You know a technology has hit mainstream when it’s mentioned by members of government, traditionally the very last people to ever get on a new technology bandwagon. For Australian Massively Multiplayer Role-Players, this is a mixed blessing, not unlike being insulted by the girl you secretly had a crush on at school: on one hand, the Australian Tax Office knows who you are. On the other hand, they say things like this:
“If you are getting a monetary benefit then it’s not treated any differently– normal rules apply.” … “The real world value of a transaction may form part of your taxable income, even if it is in Linden dollars.”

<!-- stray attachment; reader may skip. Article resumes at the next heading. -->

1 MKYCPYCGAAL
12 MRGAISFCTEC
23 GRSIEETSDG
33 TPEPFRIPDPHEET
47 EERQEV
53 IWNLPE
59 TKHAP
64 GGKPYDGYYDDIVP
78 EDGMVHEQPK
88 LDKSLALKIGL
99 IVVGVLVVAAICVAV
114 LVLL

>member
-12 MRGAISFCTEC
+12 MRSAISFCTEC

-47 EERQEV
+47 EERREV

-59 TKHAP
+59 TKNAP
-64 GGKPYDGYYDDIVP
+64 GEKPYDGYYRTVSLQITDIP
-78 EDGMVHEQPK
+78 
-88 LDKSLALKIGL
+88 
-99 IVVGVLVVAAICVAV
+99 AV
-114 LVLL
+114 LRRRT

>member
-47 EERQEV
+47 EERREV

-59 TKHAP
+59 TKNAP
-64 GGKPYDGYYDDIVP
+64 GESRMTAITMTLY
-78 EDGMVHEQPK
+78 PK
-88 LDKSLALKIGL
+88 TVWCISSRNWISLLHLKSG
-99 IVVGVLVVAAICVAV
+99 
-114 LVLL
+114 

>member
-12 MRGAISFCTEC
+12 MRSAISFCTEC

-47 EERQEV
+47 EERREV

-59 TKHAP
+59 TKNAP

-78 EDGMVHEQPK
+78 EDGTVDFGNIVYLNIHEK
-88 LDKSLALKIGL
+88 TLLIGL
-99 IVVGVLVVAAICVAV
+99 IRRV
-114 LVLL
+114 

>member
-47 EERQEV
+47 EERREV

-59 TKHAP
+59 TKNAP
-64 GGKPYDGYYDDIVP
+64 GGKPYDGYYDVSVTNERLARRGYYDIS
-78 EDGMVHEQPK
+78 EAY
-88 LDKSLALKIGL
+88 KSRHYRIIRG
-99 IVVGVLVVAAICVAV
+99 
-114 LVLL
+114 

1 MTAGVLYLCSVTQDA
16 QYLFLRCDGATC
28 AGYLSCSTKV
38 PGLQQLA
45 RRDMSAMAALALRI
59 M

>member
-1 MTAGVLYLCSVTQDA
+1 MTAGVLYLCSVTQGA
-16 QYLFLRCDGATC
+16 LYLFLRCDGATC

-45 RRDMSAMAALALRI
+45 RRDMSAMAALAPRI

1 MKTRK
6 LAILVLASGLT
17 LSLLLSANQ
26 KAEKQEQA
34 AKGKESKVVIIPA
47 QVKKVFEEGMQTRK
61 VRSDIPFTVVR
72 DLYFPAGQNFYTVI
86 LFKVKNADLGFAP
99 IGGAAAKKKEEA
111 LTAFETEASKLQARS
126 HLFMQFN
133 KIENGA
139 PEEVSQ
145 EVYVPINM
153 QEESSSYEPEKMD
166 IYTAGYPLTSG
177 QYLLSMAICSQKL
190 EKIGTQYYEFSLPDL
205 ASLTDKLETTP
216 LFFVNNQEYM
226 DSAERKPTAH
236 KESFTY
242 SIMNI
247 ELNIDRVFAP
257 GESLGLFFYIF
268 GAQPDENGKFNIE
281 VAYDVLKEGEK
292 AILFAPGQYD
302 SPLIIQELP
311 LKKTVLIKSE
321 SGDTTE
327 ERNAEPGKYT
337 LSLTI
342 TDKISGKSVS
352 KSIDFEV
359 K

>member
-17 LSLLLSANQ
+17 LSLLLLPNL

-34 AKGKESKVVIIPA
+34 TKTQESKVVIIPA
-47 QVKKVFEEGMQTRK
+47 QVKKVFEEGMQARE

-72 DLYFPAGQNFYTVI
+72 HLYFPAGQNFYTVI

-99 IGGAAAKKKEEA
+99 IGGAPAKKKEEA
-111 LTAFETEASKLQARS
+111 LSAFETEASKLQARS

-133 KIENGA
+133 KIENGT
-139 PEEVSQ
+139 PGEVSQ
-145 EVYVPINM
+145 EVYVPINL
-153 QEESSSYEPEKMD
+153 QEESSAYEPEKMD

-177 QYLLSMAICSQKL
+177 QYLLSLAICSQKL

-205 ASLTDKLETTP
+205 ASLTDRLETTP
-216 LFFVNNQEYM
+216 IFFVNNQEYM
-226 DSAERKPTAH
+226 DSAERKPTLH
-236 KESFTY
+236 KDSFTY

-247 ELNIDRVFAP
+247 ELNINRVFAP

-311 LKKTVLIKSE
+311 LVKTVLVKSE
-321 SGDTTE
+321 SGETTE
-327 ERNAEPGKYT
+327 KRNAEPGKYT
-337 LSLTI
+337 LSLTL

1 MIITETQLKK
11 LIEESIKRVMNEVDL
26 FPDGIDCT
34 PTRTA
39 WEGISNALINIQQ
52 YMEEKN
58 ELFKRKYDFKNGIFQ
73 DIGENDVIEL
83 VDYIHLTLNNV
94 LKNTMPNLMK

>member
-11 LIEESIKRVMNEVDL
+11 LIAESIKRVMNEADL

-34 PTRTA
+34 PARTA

Australia has made the decision to tax the currency used in Second Life.
This is some very good advertising for Linden Labs, which has been trying very hard to make Second Life seem as close to an alternate universe as they can. The fact that it’s a slightly dodgy (albeit hugely extensible) 3D environment sitting on a collection of servers somewhere is apparently neither here nor there for a lot of people. Particularly the people who are spending $7 million a month on virtual goods and services there.
It’s also a very strange decision on the part of the Australian Tax Office, although Linden dollars do have an exchange rate.
As for Second Life itself, I remain very much not sucked in, unless someone can convince why I should be?